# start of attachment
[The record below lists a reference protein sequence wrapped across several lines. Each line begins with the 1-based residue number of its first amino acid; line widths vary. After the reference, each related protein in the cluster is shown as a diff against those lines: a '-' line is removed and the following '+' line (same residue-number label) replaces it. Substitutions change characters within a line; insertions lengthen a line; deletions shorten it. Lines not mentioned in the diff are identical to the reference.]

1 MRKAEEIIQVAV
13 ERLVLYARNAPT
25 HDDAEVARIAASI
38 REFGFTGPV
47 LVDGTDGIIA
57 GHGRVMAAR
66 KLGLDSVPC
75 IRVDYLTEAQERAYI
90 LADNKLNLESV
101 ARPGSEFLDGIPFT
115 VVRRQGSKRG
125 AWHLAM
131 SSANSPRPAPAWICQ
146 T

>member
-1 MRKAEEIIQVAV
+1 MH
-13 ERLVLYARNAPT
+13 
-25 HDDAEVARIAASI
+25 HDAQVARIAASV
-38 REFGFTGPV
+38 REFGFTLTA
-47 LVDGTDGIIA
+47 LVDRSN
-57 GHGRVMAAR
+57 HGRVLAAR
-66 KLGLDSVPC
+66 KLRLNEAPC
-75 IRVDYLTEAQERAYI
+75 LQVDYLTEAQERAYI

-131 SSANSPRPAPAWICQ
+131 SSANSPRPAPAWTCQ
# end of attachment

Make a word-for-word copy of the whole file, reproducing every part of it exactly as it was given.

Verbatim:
[The record below lists a reference protein sequence wrapped across several lines. Each line begins with the 1-based residue number of its first amino acid; line widths vary. After the reference, each related protein in the cluster is shown as a diff against those lines: a '-' line is removed and the following '+' line (same residue-number label) replaces it. Substitutions change characters within a line; insertions lengthen a line; deletions shorten it. Lines not mentioned in the diff are identical to the reference.]

1 MRKAEEIIQVAV
13 ERLVLYARNAPT
25 HDDAEVARIAASI
38 REFGFTGPV
47 LVDGTDGIIA
57 GHGRVMAAR
66 KLGLDSVPC
75 IRVDYLTEAQERAYI
90 LADNKLNLESV
101 ARPGSEFLDGIPFT
115 VVRRQGSKRG
125 AWHLAM
131 SSANSPRPAPAWICQ
146 T

>member
-1 MRKAEEIIQVAV
+1 MH
-13 ERLVLYARNAPT
+13 
-25 HDDAEVARIAASI
+25 HDAQVARIAASV
-38 REFGFTGPV
+38 REFGFTLTA
-47 LVDGTDGIIA
+47 LVDRSN
-57 GHGRVMAAR
+57 HGRVLAAR
-66 KLGLDSVPC
+66 KLRLNEAPC
-75 IRVDYLTEAQERAYI
+75 LQVDYLTEAQERAYI

-131 SSANSPRPAPAWICQ
+131 SSANSPRPAPAWTCQ